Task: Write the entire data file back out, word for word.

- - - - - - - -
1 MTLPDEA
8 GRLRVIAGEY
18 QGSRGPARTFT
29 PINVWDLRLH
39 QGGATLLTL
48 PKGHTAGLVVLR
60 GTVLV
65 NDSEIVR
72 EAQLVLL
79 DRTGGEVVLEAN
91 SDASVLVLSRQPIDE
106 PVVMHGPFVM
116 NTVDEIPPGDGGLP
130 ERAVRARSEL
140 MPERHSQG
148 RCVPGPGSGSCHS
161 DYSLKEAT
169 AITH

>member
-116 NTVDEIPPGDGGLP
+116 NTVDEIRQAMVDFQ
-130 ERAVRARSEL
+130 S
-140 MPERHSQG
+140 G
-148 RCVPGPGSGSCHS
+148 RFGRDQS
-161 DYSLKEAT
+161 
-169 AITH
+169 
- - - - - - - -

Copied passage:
1 MTLPDEA
8 GRLRVIAGEY
18 QGSRGPARTFT
29 PINVWDLRLH
39 QGGATLLTL
48 PKGHTAGLVVLR
60 GTVLV
65 NDSEIVR
72 EAQLVLL
79 DRTGGEVVLEAN
91 SDASVLVLSRQPIDE
106 PVVMHGPFVM
116 NTVDEIPPGDGGLP
130 ERAVRARSEL
140 MPERHSQG
148 RCVPGPGSGSCHS
161 DYSLKEAT
169 AITH

>member
-116 NTVDEIPPGDGGLP
+116 NTVDEIRQAMVDFQ
-130 ERAVRARSEL
+130 S
-140 MPERHSQG
+140 G
-148 RCVPGPGSGSCHS
+148 RFGRDQS
-161 DYSLKEAT
+161 
-169 AITH
+169 